Honore de Balzac Quote
It is usually unbearably painful to read a book by an author who knows way less than you do, unless the book is a novel.
Like a Columbus of the heart, mind and soul I have hurled myself off the shores of my own fears and limiting beliefs to venture far out into the uncharted territories of my inner truth, in search of w...
Anthon St. Maarten
There is a moment of sheer panic when I realize that Paul's apartment overlooks the park... and is obviously more expensive than mine.
People lack morals, good moral character is important in every aspect of your life. Honesty and Integrity opens the door. Your character allows others to see you for who you truly are. Make your first...
Amaka Imani Nkosazana
Detachment is not the absence of emotion, it is the process of becoming one with the Oneness that is the Universe. To be detached, is to realize that the fullness of all there is, is too much to react...
Justin K. McFarlane Beau
Making people change because you can’t deal with who they are isn’t how it’s supposed to be done. What needs to be done is for people to pull their heads out of their asses. You say ‘cure.’ I hear ‘yo...
Owing to his keen observation of detail and unfiltered representation of society, Balzac is regarded as one of the founders of realism in European literature. He is renowned for his multi-faceted characters; even his lesser characters are complex, morally ambiguous and fully human. Inanimate objects are imbued with character as well; the city of Paris, a backdrop for much of his writing, takes on many human qualities. His writing influenced many famous writers, including the novelists Émile Zola, Charles Dickens, Marcel Proust, Gustave Flaubert, and Henry James, and filmmakers François Truffaut and Jacques Rivette. Many of Balzac's works have been made into films and continue to inspire other writers.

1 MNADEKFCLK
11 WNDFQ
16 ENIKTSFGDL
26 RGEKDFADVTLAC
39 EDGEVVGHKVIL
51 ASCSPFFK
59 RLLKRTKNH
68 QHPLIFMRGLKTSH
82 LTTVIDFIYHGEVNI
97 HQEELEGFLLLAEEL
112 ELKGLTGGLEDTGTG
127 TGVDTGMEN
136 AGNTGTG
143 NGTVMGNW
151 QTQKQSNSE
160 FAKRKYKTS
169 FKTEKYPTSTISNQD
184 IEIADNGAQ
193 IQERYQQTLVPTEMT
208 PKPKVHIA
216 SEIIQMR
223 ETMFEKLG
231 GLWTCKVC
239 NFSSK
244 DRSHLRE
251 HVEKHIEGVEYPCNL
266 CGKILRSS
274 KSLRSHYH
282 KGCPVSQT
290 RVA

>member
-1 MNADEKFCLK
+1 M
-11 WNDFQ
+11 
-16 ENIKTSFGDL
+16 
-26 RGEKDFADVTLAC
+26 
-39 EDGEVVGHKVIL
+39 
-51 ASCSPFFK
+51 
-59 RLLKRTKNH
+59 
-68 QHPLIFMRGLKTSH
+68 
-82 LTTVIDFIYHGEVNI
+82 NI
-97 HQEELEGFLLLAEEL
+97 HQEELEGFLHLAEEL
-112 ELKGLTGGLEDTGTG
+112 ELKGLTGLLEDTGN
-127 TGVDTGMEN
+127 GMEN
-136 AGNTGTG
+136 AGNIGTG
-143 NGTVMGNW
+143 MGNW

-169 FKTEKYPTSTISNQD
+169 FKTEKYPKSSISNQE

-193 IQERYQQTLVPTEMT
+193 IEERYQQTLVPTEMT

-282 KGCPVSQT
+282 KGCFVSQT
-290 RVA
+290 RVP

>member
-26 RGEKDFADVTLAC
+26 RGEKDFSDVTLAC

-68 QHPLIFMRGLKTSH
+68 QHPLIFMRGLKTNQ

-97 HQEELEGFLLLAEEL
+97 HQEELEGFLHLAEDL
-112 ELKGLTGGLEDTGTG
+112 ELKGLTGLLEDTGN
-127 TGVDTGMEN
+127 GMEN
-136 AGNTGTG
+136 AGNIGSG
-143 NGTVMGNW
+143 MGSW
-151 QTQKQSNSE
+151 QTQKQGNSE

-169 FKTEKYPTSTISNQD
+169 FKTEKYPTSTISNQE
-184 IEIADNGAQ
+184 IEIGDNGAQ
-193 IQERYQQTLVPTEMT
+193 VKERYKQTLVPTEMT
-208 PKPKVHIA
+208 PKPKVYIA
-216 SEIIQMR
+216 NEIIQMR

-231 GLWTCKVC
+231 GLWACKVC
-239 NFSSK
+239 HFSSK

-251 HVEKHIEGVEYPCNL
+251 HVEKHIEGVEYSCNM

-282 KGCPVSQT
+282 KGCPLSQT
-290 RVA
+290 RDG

An enthusiastic reader and independent thinker as a child, Balzac had trouble adapting to the teaching style of his grammar school. His willful nature caused trouble throughout his life and frustrated his ambitions to succeed in the world of business. When he finished school, Balzac was apprenticed in a law office, but he turned his back on the study of law after wearying of its inhumanity and banal routine. Before and during his career as a writer, he attempted to be a publisher, printer, businessman, critic, and politician; he failed in all of these efforts. La Comédie Humaine reflects his real-life difficulties, and includes scenes from his own experience.
Balzac suffered from health problems throughout his life, possibly owing to his intense writing schedule. His relationship with his family was often strained by financial and personal drama, and he lost more than one friend over critical reviews. In 1850, Balzac married Ewelina Hańska, a Polish aristocrat and his longtime love; he died in Paris six months later.